Continue Reading Analysis: Prevailing Party In Jury Trial Finds Uncertainty In Remedies Available Under Pennsylvania Contractor And Subcontractor Payment Act

Scungio Borst & Assocs. v. 410 Shurs Lane Developers, LLC et al., 2014 Pa. Super. LEXIS 4527 (Pa. Super. Ct. 2014)

On reconsideration of an earlier panel decision of the Pennsylvania Superior Court, the Court en banc rejected a contractor’s contention that Pennsylvania’s Contractor and Subcontractor Payment Act (“CASPA”) extends liability for non-payment beyond the actual contracting parties.

This action arose out of the construction of a condominium project in Philadelphia’s Manayunk neighborhood (the “Project”).  The owner, 410 Shurs Lane Developers, LLC (the “Owner”), entered into a written contract with Scungio Borst & Associates (the “Contractor”) for the construction of the Project.  The Contractor performed the contracted-for construction services, as well as $2.6 million in additional work at the direction of the Owner and the Owner’s President and fifty percent shareholder, Robert DeBolt.  When the Contractor was not paid approximately $1.5 million incurred due to the additional work, it filed suit against the Owner and Mr. DeBolt individually, alleging, inter alia, breach of contract and violation of CASPA.

Continue Reading En Banc Pennsylvania Superior Court Rejects Extending CASPA Liability Beyond Contracting Parties

KNL Construction, Inc. v. Killian Construction Co., Inc., 2014 U.S. Dist. LEXIS 58269 (M.D. Pa. Apr. 28, 2014)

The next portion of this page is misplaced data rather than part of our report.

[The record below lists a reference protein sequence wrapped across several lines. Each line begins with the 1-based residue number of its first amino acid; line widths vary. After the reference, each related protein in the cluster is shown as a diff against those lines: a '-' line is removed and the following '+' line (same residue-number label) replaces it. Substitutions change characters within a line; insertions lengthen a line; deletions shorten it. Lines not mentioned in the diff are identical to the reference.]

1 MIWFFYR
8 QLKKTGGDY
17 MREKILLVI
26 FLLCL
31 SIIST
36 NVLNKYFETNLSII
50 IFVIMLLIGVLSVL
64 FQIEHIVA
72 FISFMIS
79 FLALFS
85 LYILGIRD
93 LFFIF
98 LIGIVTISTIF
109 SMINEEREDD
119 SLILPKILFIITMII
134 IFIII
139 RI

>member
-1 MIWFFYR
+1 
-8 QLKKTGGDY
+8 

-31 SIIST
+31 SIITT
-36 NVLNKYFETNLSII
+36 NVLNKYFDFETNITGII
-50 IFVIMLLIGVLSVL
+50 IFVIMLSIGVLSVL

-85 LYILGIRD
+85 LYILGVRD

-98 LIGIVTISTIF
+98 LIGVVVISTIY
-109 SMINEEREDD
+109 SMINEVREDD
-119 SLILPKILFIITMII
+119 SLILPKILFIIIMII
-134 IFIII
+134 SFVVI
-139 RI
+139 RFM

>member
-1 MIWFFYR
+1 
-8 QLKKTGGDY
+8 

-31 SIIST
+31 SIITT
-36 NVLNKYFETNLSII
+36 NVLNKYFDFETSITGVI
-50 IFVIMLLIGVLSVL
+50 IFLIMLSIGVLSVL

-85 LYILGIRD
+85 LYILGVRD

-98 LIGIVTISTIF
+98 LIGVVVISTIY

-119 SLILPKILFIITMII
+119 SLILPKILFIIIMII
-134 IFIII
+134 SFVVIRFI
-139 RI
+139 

This action arose out of the construction of the Mohegan Sun Hotel in Luzerene County, Pennsylvania.  General contractor Killian Construction Co., Inc. (“Killian”) retained KNL Construction, Inc. (“KNL”) as a subcontractor to perform certain work on the project.  The parties executed a subcontract which contained a forum selection clause mandating that disputes thereunder be litigated in Greene County Missouri, or if federal jurisdiction is applicable, in the District Court for the Western District of Missouri.
A dispute arose over KNL’s performance under the subcontract, eventually leading to its termination.  In response, KNL brought suit in Pennsylvania state court for breach of contract and related claims premised on payments allegedly owed by Killian, including a claim under Pennsylvania’s Contractor and Subcontractor Payment Act (“CASPA”).  Killian removed the case to the Middle District of Pennsylvania on diversity grounds and filed a motion to dismiss for improper venue, or, in the alternative, transfer for forum non conveniens.  In support of its motion, Killian argued that the clear language of the forum selection clause designates Missouri as the exclusive venue for litigation.

Continue Reading District Court in Pennsylvania Concludes that CASPA Prompt Payment Act Does Not Override Unambiguous Forum Selection Clause